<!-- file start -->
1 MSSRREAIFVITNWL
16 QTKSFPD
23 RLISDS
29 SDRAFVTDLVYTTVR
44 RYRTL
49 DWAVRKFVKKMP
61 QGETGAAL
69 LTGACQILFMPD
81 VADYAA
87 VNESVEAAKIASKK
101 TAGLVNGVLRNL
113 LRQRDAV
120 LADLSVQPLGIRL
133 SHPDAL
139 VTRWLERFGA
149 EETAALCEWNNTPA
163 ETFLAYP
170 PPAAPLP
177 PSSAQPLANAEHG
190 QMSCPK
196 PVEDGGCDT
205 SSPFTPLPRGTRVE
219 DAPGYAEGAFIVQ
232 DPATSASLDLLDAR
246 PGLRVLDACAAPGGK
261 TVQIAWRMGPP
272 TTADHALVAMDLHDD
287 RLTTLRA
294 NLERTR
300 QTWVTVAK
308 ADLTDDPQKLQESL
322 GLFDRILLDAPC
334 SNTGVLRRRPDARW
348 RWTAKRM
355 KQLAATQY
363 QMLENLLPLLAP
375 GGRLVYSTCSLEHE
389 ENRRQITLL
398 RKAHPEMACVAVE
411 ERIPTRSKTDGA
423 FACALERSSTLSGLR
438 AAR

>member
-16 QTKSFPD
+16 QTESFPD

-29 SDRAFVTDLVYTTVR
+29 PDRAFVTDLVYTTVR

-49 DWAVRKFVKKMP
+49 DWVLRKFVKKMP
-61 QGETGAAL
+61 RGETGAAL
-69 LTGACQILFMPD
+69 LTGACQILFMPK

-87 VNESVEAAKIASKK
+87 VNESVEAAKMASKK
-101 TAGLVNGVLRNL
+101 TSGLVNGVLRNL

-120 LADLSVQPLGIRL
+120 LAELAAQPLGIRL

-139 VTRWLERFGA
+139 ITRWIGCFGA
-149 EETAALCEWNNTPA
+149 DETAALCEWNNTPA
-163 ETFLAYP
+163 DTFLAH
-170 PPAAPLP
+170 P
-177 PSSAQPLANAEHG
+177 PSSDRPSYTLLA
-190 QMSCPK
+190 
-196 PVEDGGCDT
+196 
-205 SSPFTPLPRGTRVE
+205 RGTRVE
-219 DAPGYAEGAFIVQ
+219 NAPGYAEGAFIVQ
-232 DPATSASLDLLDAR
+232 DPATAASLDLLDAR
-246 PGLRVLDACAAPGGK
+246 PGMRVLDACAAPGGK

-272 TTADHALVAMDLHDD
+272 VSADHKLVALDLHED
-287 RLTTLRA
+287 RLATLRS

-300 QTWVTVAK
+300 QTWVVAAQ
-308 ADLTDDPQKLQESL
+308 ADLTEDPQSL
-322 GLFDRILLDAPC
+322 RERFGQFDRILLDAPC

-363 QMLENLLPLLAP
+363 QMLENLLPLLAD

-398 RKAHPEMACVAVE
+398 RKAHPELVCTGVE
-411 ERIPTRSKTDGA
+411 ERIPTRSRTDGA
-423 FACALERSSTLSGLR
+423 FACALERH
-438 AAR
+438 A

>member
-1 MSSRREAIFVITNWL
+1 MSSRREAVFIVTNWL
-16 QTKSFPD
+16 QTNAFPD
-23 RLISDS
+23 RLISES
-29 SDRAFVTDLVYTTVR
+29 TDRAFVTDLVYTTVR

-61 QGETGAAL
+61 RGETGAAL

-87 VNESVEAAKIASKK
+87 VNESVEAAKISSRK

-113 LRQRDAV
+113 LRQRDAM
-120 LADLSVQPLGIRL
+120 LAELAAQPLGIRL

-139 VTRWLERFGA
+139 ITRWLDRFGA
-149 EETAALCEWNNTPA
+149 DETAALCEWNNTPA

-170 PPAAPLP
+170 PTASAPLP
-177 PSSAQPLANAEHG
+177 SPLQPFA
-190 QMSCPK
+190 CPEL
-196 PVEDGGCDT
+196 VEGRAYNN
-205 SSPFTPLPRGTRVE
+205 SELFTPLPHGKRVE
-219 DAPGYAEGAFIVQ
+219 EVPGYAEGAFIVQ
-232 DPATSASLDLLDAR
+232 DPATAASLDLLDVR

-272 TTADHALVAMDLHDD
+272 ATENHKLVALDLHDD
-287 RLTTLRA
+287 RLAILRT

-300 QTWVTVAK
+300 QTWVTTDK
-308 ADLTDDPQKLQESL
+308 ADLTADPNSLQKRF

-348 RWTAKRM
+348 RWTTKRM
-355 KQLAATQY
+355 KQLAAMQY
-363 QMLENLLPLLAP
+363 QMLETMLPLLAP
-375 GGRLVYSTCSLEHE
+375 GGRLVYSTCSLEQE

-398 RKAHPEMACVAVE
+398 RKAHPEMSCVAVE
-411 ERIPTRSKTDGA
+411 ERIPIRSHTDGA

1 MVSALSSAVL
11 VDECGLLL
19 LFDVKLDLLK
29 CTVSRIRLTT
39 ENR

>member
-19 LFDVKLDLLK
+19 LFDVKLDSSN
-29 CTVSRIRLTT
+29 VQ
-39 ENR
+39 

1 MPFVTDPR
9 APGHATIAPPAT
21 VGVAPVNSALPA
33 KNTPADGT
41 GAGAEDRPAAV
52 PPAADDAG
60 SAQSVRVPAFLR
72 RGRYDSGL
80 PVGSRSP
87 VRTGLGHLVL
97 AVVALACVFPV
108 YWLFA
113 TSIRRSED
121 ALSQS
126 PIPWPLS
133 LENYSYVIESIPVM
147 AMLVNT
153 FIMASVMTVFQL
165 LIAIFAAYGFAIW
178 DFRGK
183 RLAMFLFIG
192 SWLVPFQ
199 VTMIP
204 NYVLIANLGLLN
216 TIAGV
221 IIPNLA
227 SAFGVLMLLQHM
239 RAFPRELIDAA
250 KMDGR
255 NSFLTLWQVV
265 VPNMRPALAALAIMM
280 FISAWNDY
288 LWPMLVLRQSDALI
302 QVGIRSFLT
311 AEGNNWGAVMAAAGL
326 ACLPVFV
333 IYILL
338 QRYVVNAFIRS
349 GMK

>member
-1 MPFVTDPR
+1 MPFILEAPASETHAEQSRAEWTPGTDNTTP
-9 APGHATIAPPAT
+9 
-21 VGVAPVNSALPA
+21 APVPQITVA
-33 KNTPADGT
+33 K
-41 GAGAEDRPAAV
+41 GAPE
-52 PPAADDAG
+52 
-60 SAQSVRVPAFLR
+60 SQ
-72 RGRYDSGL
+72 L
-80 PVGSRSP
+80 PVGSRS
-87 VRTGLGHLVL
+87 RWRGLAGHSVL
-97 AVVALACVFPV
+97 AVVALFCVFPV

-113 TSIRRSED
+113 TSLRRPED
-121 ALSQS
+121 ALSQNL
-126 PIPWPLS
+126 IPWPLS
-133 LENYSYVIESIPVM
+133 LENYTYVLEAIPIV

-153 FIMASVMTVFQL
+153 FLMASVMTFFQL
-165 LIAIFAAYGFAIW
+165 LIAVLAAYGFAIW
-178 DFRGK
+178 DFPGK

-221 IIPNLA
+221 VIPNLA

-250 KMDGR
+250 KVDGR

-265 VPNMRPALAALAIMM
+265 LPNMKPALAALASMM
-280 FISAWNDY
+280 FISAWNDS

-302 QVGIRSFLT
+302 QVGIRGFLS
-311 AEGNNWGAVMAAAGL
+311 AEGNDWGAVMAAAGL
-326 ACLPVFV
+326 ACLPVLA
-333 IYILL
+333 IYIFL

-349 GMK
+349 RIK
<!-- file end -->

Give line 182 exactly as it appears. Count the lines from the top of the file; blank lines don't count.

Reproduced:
121 ALSQS